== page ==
Transferring audio data between AudioIOCallbacks

Hello there! I have two classes that inherit from juce::AudioSource, responsible for processing input sound. These classes are added to different AudioDeviceManager instances as AudioDeviceIOCallback, to play on two different output devices simultaneously.

I have two AudioDeviceManagers devman1, devman2
and two AudioSourcePlayers sp1, sp2.

sp1’s source is audioSource1, and sp1 is registered to devman1.
sp2’s source is audioSource2 and sp2 is registered to devman2.

The sound processing is done in audioSource1. Now, I need to figure out how to copy a block of audio that is processed by audioSource1 to audioSource2. Can you guide me on how to achieve this?

Create a super-class derived from AudioSource and include a shared memory segment that both instances can use to copy data quickly to each other? Just an idea…


I think both AudioIODevices will most likely run on different threads.

What I would do is to declare one to be my master (as mental model), which has an input and output FIFO where the other device can push and pull from.
And you need to have a strategy to allow drift for the clocks and resampling, when they run on different sample rates.


Thanks! That’s the way how I’ve just solved the problem exactly

Thank you very much for your suggestion. Yes, I’ll be working on that as the next step.

Thanks mate

No need for FIFO latency, threads can easily have a common shared memory region for their purposes …

So data races of different threads accessing the same memory is fake news? :thinking:

I don’t think this is good advice

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Of course its not good news to have a data race … this is why you use standard practices to guard access … mutex’s, etc. and ensure that your threads are well-behaved, as is your responsibility as a developer. Straw man argument = fake news.

This isn’t just good advice, its kind of a fundamental principle of modern software architecture. Your words wouldn’t be making its way across the ether to pollute my eyeballs if it wasn’t already a well established practice to have two well-behaved threads sharing memory with each other …

Apologies for my wording.

So to get back from personal:

Do you happen to know if different audio drivers run on different threads?

I also don’t think, that this is a good advice! Avoid system calls all together when handling with realtime trait is one of the most essential tips anyone will ever give you when working with the audio threads.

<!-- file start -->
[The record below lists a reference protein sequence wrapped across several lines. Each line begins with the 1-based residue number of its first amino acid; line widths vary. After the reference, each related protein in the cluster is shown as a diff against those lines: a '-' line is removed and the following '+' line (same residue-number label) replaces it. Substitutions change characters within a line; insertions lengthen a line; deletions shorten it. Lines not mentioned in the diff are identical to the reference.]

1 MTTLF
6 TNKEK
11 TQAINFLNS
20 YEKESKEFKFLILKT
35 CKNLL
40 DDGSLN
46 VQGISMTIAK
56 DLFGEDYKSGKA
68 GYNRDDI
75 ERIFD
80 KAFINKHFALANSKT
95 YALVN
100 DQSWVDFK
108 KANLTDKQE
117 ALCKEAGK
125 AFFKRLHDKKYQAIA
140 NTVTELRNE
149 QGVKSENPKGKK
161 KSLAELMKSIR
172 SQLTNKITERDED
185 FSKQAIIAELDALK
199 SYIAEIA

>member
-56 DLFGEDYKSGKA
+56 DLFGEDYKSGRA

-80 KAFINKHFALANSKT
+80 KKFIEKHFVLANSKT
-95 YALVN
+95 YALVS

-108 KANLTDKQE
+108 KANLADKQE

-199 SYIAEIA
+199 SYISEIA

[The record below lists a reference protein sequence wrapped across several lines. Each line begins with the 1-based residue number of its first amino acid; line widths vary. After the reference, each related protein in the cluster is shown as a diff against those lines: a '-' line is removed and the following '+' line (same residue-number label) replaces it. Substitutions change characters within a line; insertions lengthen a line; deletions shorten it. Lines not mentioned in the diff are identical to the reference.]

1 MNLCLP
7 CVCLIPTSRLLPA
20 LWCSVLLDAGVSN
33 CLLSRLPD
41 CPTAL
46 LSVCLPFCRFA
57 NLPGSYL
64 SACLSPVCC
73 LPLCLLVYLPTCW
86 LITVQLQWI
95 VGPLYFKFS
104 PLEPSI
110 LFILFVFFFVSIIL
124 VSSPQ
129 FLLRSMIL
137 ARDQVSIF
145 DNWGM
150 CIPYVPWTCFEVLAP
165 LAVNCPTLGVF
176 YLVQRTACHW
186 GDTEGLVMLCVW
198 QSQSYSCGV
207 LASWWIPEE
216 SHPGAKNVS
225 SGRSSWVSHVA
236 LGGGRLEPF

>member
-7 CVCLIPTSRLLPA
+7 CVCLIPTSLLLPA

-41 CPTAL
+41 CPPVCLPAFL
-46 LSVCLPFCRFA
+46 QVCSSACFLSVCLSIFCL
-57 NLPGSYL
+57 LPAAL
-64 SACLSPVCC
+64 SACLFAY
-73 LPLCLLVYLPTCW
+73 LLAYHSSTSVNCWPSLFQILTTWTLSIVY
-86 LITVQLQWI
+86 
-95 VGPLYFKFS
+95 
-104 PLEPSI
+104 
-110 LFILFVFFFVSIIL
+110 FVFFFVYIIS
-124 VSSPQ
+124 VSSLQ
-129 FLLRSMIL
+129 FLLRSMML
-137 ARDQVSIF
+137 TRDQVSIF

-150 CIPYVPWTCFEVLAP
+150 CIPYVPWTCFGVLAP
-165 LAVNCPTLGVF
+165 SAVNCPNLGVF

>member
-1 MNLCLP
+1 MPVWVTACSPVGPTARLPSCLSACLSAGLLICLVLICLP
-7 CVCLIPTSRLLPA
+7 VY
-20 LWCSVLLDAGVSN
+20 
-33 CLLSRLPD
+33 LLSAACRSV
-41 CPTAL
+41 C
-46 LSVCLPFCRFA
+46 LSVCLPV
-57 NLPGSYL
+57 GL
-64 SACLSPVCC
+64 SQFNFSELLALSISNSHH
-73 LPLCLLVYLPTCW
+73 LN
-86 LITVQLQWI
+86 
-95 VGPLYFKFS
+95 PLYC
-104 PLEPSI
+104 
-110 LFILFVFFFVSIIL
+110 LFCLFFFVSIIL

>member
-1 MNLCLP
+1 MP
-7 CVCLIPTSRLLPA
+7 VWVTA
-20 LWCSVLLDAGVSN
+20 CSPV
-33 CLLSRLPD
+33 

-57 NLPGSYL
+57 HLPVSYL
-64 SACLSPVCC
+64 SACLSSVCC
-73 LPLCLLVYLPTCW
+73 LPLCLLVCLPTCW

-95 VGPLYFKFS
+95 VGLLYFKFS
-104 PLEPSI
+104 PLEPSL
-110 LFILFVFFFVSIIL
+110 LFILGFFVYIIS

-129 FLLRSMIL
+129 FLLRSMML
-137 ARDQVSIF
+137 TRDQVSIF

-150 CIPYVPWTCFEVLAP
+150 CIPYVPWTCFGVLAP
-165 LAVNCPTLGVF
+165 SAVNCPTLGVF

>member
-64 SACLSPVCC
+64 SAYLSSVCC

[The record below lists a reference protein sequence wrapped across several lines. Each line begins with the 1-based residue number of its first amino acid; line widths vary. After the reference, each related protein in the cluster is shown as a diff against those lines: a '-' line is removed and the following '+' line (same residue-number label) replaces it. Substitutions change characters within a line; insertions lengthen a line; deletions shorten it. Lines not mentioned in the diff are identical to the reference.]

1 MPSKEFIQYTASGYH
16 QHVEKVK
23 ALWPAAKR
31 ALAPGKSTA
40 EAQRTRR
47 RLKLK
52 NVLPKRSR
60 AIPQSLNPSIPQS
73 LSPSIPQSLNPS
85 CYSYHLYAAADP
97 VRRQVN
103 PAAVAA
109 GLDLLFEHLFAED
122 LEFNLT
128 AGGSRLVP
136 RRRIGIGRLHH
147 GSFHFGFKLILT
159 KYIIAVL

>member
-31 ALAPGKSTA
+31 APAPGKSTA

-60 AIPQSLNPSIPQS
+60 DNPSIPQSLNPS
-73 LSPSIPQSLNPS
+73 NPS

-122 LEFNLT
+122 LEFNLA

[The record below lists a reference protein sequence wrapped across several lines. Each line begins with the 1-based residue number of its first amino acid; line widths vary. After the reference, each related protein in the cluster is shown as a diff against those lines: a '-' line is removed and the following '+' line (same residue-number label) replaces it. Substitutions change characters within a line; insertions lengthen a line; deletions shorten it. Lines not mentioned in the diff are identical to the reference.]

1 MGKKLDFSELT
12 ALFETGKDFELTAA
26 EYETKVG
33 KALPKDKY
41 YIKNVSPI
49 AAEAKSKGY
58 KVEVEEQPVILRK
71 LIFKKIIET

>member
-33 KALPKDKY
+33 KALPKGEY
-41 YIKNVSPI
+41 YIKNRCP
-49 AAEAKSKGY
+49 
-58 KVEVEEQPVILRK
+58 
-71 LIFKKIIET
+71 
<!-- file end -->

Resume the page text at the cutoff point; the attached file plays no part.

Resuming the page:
I also don’t grasp the concept on what FIFO latency you are referring to. Stuff gets copied by the input source, and as soon as the copy operation is done, the output source may grab it. I wouldn’t speak of latency neither with a FIFO nor with mutex. When nothing is available in the FIFO when the output wants to play audio data, then nothing is being played or when the input is still writing and holding the mutex lock while the output would like to access the data, the output waits for the input to finish. I don’t see any actually defined latency being involved.

In addition, a FIFO is a perfectly good example of handling shared memory. The JUCE AbstractFifo actually makes the perfect case for that. The class itself does even hold the actual data being stored or read. It just tells the callees which regions of the data is save to be read from and written to, all while ensuring there will be no race conditions, exactly the same the mutex would be doing expect it is lock free.
And then finally: even when using mutexex, you’d still be better off with a FIFO structure nonetheless (even when it is not lock free). A FIFO Queue is an excellent choice for what we are trying to achieve here. There is stuff coming in at unknown times, and there should stuff be flushed at unknown times in uncertain intervals. We want to make sure what comes in first, is flushed first and we’d like a little bit of buffer, when input was called ahead of time, or output was not picked up caused by a lag of some sort. Making it a ring buffer would also make total sense, assuring that the input is allowed to overwrite the most outdated data when the output is behind by a lot of calls.

There is a similar discussion going on here: Using different audio devices at the same time? - #4 by Rincewind